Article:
In Jesus’ baptism, God acted in a very powerful, very visible way.  Mark tells us that the heavens were torn apart and the Spirit of God descended like a dove and rested on Jesus.  This visible sign of the Spirit’s presence with Jesus in his baptism is part of God’s promise of the Spirit’s presence with us in baptism.  In the sacrament of baptism, we remember Jesus’ own baptism.  We are baptized by water for repentance of sins and baptized by the spirit in covenant relationship with God.  In trust of God’s continued covenant with all baptized persons we baptize in the name of the Father, and of the Son, and of the Holy Spirit, acknowledging in the sacrament that the individual being baptized accepts a special relationship with the divine and desires God’s already present grace.  This joins us with Christians all over the world and welcomes us into God’s family; we are not only children of God but we are adopted into a global family of sisters and brothers in Christ. While we may not see the heavens torn apart and the Spirit descending in baptism, we know and trust that God is fully present in the sacrament and in the lives of all people. Baptism, like communion, is “an outward sign of inward grace, and a means whereby we receive the same.” God pursues us for relationship relentlessly, and God loves us unceasingly.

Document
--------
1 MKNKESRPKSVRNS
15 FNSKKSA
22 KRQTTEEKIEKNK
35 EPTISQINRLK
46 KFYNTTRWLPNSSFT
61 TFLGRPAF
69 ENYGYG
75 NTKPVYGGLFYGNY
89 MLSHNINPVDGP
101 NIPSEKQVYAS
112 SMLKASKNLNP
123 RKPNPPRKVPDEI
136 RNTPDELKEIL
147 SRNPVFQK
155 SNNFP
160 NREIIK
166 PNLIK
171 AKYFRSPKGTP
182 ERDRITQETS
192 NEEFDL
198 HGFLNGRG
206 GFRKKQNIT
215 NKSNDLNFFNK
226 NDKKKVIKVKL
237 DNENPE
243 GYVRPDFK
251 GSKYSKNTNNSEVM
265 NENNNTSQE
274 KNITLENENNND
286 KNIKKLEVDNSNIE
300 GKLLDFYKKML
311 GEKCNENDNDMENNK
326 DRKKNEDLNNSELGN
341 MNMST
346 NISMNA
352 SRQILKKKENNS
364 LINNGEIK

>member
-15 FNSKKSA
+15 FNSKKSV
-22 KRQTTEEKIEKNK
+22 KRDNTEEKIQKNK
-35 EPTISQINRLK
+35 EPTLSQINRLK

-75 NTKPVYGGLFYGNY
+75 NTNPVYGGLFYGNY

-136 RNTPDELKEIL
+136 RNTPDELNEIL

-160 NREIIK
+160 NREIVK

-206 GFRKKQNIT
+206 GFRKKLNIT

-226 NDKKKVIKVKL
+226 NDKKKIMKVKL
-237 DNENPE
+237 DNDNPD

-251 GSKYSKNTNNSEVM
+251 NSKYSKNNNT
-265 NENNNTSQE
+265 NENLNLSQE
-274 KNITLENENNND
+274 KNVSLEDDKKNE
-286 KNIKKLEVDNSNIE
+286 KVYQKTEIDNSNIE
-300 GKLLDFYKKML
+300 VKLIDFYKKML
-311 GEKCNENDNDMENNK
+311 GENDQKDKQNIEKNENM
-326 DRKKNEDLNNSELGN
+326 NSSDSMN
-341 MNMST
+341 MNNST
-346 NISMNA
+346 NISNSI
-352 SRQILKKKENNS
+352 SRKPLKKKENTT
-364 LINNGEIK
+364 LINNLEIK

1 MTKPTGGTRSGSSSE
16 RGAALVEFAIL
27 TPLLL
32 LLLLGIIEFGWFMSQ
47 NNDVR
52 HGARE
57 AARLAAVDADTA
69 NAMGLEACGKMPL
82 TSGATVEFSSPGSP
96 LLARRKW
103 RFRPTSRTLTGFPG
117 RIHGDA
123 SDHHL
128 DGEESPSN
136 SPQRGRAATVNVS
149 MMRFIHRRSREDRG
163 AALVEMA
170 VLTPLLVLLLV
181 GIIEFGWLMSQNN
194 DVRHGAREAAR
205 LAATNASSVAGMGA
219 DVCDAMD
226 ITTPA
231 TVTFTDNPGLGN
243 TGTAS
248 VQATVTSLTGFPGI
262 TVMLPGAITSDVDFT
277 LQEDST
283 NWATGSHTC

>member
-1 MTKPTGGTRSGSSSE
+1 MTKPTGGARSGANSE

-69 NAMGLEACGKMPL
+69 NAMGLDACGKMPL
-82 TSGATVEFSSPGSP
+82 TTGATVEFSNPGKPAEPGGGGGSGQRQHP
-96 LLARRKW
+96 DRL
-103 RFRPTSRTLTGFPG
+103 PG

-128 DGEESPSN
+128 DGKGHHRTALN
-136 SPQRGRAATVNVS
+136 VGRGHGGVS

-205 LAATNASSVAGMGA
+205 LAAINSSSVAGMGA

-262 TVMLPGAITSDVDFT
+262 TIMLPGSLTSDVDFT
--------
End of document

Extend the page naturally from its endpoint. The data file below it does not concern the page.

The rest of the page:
John Wesley taught that in baptism a person was cleansed of the guilt of original sin, initiated in to the covenant with God, admitted into the church, made an heir of the divine kingdom, and spiritually born anew.  A lot is going on in the few moments of baptism.  Sometimes we don’t realize the full wonder and mystery of the moment.  Perhaps that has been our own experience of baptism.  Have we felt the full wonder of the miracle of the sacrament?  Have we felt cleansed? Initiated into covenant with God?  Received into the church?  Made an heir of the divine kingdom?  Born anew?